Relevance of Bhandari’s India visit

Relevance of Bhandari’s India visit

Birendra P Mishra,
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Nepalese president Bidya Devi Bhandari has embarked on her maiden 5-day state visit to India. Her earlier visit was cancelled abruptly last year by the KP Sharma ‘Oli’ led government on account of alleged Indian involvement in his removal.

President Bhandari, who was one of the vice-presidents of the CPN-UML before getting elected to the highest position in 2015, was a close associate of the party chief, Oli.

The president is the titular head without any executive power. The impact of the visit will have to be watched to assess the extent to which it will help recoup ties after the cancellation of her last visit.

Significantly, during the last one year, there has been a change of guard in Kathmandu and PM PK Dahal ‘Prachanda’ has already visited New Delhi.

Indian president Pranub Mukherjee too made a successful visit to Nepal in early November last year. During his visit he had expressed his eagerness to receive his counterpart in Delhi as early as possible.

India believes that the first foreign visit by any Nepalese head of state and government to India is a diplomatic achievement. In reality, such visits have only cosmetic value.

Over the years, India seems to have failed in its diplomacy due to drastic change in psychological and geographic make up of Nepal, as the country no longer remains totally dependent on India for its political and economic support.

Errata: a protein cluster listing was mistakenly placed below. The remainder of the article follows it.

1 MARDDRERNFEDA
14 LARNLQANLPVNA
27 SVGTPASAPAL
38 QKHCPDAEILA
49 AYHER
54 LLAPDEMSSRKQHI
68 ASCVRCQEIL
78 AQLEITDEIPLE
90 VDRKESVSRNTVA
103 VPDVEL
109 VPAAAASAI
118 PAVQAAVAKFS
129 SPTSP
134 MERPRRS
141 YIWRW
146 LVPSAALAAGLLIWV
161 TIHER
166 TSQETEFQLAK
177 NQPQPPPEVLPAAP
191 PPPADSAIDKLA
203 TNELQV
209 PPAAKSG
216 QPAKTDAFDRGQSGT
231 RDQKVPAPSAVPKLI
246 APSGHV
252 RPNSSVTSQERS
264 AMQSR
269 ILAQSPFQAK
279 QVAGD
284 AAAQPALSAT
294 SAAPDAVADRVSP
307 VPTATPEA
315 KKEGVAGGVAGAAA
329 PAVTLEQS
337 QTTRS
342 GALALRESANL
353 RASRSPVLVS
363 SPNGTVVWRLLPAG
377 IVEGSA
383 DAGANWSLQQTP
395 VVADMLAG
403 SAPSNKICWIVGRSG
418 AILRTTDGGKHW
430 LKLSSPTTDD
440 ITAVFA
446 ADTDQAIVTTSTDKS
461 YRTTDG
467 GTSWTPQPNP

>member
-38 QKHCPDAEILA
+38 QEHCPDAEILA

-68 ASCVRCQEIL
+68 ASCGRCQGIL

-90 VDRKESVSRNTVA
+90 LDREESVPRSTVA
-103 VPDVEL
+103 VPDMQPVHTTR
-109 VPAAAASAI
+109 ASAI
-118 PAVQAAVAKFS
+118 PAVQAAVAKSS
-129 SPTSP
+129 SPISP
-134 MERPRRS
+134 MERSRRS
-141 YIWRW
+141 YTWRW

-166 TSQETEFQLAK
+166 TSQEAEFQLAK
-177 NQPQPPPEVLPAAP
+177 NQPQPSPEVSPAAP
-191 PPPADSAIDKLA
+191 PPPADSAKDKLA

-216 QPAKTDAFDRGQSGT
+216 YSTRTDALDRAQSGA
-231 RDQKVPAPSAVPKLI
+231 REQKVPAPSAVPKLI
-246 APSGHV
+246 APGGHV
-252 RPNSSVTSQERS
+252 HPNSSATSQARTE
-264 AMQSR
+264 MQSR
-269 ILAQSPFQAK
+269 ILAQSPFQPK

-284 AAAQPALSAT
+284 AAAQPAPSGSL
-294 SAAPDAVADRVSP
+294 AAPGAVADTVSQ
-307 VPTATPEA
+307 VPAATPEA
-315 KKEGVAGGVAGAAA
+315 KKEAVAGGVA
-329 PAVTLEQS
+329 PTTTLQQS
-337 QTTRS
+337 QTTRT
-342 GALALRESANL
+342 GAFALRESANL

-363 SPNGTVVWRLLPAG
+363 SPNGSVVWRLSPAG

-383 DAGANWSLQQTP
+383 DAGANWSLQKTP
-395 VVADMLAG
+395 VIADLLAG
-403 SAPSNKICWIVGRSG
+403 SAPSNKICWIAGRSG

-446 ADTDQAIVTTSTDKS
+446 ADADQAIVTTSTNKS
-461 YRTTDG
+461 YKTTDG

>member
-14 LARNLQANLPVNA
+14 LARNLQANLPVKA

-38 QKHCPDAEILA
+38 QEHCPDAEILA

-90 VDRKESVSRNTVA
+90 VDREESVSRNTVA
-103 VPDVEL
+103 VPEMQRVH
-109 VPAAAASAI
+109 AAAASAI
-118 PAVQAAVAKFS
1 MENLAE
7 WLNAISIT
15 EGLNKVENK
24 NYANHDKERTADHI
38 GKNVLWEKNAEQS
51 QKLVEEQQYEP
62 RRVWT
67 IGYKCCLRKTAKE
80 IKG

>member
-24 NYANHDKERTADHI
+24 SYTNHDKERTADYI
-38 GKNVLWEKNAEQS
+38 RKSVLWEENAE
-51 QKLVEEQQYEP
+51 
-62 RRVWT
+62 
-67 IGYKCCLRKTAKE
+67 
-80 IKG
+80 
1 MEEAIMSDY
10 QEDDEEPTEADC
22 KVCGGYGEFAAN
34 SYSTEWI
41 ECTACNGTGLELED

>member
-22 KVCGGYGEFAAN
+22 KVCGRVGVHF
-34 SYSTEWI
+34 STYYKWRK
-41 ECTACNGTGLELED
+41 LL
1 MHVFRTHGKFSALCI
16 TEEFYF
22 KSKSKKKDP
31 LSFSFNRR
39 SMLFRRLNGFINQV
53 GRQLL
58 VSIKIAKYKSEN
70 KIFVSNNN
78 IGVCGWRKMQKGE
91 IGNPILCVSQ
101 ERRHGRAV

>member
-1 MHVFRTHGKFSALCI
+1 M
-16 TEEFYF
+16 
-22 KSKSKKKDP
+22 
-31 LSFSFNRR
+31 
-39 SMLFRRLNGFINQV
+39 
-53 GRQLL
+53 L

China and the international community have come up forcefully behind it. Ironically, India’s good intention to encourage democratic exercises in Nepal was taken by the monarchy and the ruling elite as interference in its internal politics since early 1950s.

The ruling elite, which took over politics by winning the Constituent Assembly elections, took exception to India’s benign suggestion to include all communities in its political fold. This was taken again as Indian interference leading to the worst period of relations and resulted in a blockade of goods at the Indian border.

Historically, Nepal-India relations acquired strategic importance after Tibet became the autonomous region of China making Nepal the buffer state between India and China. This changed the geopolitics of Nepal. It was never under British India.

But the first Btirtish resident was sent to Kathmandu in April 1802. However, formal diplomatic relations were established through the 1815- 6 treaty of Sugauli.

The Nepalese establishments had to deal with the British before 1947 in accordance with the treaties of 1792, 1801, 1815-6, 1860,and 1923. The 1815-6 treaty of Sugauli reduced the boundaries of Nepal but the treaty of 1860 extended it as a prize for helping the British army in capturing Lucknow, the capital of Avadh.